VC: Patience is a virtue

James Riley
Editorial Director

The startup sector’s relentless pursuit of a bigger chunk of Australia’s superannuation funds is a bit like Herman Melville’s hunt for a great white whale.

How hard could it be to harpoon such a giant target? Such a tiny proportion of super in Australia finds its way into higher risk investments (somewhere south of 0.2 per cent) that it seems a gigantic and docile pool of capital in search of an entrepreneur.

Which is why Alan Kohler’s interview with Starfish Ventures’ managing director John Dyson over the weekend was just a little bit fascinating. Because while Dyson is clearly hoping that the super funds will get more active in the VC sector, he acknowledges the challenging ROI benchmarks that need to be met to attract these funds.

So for all of the incredible activity in the tech startup sector, with lots more ideas and many more entrepreneurs and potential entrepreneurs, together with the proliferation of angels, incubators and accelerators, the pool of VC talent in this country remains shallow.

The VC market will take time to mature. Dyson says there is a need to be patient. This is a term you don’t hear much in this industry.

But it is true. There is a lot of great creative stuff happening in the tech sector at the moment and that has generated lots of activity. These startups has attracted more investment activity from angels and others – early stuff. And we can reasonably hope the pipeline of companies will generate some pull-through that will create some additional Australian VC muscle.

Starfish’ Dyson acknowledges the super funds allocation to VC is small. And the reason it is currently small is that the super funds want to see a 25 per cent return for the higher risk VC segment – and that’s a big number.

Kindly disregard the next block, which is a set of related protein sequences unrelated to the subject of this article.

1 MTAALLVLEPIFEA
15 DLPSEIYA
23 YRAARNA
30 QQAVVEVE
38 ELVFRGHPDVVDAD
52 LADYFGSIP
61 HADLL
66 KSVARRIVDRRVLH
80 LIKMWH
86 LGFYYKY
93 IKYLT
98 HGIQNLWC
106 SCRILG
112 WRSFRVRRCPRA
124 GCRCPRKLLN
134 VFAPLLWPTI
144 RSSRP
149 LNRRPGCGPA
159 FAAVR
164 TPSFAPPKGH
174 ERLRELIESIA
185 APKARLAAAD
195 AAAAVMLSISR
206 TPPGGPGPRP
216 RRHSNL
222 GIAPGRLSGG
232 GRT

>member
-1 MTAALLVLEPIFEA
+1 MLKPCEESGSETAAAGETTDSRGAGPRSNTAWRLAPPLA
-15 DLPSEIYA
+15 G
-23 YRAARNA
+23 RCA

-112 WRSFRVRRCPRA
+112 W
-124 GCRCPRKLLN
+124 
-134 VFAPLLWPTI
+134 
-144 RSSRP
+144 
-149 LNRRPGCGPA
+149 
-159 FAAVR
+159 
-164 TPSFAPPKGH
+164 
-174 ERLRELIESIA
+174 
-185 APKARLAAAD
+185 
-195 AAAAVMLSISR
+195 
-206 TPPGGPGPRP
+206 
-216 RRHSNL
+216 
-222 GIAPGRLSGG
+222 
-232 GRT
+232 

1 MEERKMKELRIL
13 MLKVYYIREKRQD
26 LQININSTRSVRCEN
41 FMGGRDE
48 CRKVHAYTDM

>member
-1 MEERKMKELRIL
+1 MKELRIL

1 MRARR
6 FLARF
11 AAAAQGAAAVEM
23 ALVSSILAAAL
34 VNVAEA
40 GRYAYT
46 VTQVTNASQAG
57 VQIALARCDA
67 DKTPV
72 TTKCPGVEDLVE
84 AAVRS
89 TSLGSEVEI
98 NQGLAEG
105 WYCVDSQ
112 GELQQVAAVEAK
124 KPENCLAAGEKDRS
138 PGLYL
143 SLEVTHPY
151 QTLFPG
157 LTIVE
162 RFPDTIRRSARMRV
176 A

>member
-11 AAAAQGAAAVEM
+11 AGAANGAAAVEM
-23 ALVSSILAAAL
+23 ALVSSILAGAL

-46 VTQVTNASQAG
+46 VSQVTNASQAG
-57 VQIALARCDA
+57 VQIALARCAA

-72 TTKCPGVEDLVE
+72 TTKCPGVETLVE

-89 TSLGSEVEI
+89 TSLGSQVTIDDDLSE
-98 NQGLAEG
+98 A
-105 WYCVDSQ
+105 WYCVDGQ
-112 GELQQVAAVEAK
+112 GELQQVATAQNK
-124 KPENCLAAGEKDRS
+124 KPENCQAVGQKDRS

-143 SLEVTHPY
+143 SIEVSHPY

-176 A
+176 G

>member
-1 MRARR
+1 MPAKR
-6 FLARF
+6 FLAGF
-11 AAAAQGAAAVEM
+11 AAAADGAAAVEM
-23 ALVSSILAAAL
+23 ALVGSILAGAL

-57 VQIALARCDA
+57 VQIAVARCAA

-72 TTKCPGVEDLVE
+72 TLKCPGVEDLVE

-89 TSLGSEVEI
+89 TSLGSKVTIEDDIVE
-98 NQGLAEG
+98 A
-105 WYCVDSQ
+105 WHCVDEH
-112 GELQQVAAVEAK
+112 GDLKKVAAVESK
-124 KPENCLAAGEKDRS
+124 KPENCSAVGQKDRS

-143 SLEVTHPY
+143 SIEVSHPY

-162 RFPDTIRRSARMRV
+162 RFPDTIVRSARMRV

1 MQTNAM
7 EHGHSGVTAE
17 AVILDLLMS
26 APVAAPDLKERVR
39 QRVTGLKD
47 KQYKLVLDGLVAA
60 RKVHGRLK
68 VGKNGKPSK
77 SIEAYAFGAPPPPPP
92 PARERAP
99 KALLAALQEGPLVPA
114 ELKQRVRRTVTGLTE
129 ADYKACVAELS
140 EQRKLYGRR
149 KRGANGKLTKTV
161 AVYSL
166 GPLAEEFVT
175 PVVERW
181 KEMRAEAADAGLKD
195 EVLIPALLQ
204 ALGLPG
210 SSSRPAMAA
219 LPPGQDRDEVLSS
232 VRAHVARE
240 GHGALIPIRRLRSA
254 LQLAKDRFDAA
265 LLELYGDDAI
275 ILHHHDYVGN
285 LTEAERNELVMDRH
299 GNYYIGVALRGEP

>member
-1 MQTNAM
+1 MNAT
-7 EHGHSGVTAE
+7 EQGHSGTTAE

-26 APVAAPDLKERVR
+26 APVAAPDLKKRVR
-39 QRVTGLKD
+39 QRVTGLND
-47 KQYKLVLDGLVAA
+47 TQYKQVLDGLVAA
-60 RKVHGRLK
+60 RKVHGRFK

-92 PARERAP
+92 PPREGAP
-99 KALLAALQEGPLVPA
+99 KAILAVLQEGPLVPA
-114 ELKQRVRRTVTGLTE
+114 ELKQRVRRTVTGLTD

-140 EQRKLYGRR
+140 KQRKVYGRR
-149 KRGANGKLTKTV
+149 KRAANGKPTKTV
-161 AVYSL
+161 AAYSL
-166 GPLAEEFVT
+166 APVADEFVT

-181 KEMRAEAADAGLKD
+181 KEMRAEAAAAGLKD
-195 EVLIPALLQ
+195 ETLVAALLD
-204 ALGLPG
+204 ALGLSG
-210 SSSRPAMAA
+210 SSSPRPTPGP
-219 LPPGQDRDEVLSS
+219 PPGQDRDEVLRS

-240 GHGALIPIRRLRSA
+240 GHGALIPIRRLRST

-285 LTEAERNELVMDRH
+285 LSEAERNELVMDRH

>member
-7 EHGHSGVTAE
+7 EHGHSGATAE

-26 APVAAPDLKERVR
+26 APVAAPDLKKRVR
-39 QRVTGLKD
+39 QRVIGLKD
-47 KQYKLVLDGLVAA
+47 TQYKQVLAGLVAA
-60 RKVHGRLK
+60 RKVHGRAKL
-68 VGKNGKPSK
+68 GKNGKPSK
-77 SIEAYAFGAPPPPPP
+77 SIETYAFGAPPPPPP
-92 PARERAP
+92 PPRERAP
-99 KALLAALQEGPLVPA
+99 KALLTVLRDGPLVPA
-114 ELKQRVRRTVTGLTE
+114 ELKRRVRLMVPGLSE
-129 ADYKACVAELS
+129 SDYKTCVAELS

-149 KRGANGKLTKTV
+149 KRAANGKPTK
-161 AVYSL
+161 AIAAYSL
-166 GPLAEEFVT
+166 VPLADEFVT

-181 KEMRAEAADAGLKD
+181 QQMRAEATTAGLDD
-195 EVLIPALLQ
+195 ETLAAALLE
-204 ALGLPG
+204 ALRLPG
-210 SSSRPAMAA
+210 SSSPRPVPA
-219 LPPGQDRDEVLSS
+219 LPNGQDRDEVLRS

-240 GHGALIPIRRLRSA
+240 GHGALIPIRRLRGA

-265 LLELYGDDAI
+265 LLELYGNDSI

“But I think over time our industry (VC)will be able to provide significant returns to our superannuation investors as a long-term asset class,” Dyson says.

And that’s incredibly important to the creation of environment where local companies can grow, and at least have the option of remaining local.

“It has been interesting to watch over the past year. There has been a huge amount of activity at that very early stage of a company’s development, where there is a very large number of angels, incubators and accelerators,” Dyson told the ABC.

For a company to raise $50,000 to $500,000, it is probably as easy now as it ever has been in Australia – and the new technology and distribution models mean entrepreneurs can do a lot more with this money than ever before.

The big challenge for these companies – and for our startup sector in Australia – will be in raising the next round of funds after that. It is finding the $2 million to $5 million next round of funds that forces a lot of companies offshore.

This is where the disconnect between ideas and capital is most glaring, and has been the biggest challenge for the industry and for government policy-makers.

This the part of the maturing market that Dyson talks about. For Starfish to get benchmark returns of 25 per cent the firm would need to multiply by two to three times its own funding operation. But over time he is confident the company will get there.

Starfish currently has 40 companies under investment. The rule of thumb to be successful is that at least two out of every six portfolio companies need to be performers, and at least one of those six needs to be an outstanding performer.

This is not easy. If it was, we’d all be doing it. Super funds will get on board as the industry’s run rate improves – and that will provide a sustaining boost not only in funds, but expertise. But it isn’t going to happen tomorrow.

“What we do (Starfish and other VC firms) takes a huge amount of time. Nothing happens overnight, unfortunately, and we need to be patient.”

“That’s one of the reasons we need serious investors. Because what we do is serious business, and we need that support.”

Do you know more? Contact James Riley via Email.

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